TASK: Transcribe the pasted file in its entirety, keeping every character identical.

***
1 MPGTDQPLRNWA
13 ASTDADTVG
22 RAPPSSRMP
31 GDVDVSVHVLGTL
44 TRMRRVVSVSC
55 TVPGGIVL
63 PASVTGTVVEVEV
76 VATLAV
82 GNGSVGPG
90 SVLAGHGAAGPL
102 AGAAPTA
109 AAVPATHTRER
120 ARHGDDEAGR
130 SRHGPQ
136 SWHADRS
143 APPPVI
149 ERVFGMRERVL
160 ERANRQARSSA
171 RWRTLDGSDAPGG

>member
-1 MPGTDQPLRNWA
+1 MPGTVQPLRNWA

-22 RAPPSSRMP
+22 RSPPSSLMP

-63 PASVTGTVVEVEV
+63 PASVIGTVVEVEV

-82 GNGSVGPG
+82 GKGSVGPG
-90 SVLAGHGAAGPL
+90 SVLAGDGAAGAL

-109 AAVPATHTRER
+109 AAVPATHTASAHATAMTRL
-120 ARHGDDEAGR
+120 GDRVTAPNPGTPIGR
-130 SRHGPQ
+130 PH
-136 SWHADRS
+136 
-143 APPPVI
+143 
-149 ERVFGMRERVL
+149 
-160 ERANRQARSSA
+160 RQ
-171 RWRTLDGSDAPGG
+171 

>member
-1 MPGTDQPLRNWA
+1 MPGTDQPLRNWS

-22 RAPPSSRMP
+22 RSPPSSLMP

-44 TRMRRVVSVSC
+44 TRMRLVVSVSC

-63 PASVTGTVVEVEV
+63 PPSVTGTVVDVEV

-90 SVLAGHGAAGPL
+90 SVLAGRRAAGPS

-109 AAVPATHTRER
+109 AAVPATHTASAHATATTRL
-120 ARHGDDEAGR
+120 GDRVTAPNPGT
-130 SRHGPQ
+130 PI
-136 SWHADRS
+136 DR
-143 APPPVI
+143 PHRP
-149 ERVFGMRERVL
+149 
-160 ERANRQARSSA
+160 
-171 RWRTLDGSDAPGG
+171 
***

1 MPGTDQPLRNWA
13 ASTDADTVG
22 RAPPSSRMP
31 GDVDVSVHVLGTL
44 TRMRRVVSVSC
55 TVPGGIVL
63 PASVTGTVVEVEV
76 VATLAV
82 GNGSVGPG
90 SVLAGHGAAGPL
102 AGAAPTA
109 AAVPATHTRER
120 ARHGDDEAGR
130 SRHGPQ
136 SWHADRS
143 APPPVI
149 ERVFGMRERVL
160 ERANRQARSSA
171 RWRTLDGSDAPGG

>member
-1 MPGTDQPLRNWA
+1 MPGTVQPLRNWA

-22 RAPPSSRMP
+22 RSPPSSLMP

-63 PASVTGTVVEVEV
+63 PASVIGTVVEVEV

-82 GNGSVGPG
+82 GKGSVGPG
-90 SVLAGHGAAGPL
+90 SVLAGDGAAGAL

-109 AAVPATHTRER
+109 AAVPATHTASAHATAMTRL
-120 ARHGDDEAGR
+120 GDRVTAPNPGTPIGR
-130 SRHGPQ
+130 PH
-136 SWHADRS
+136 
-143 APPPVI
+143 
-149 ERVFGMRERVL
+149 
-160 ERANRQARSSA
+160 RQ
-171 RWRTLDGSDAPGG
+171 

>member
-1 MPGTDQPLRNWA
+1 MPGTDQPLRNWS

-22 RAPPSSRMP
+22 RSPPSSLMP

-44 TRMRRVVSVSC
+44 TRMRLVVSVSC

-63 PASVTGTVVEVEV
+63 PPSVTGTVVDVEV

-90 SVLAGHGAAGPL
+90 SVLAGRRAAGPS

-109 AAVPATHTRER
+109 AAVPATHTASAHATATTRL
-120 ARHGDDEAGR
+120 GDRVTAPNPGT
-130 SRHGPQ
+130 PI
-136 SWHADRS
+136 DR
-143 APPPVI
+143 PHRP
-149 ERVFGMRERVL
+149 
-160 ERANRQARSSA
+160 
-171 RWRTLDGSDAPGG
+171 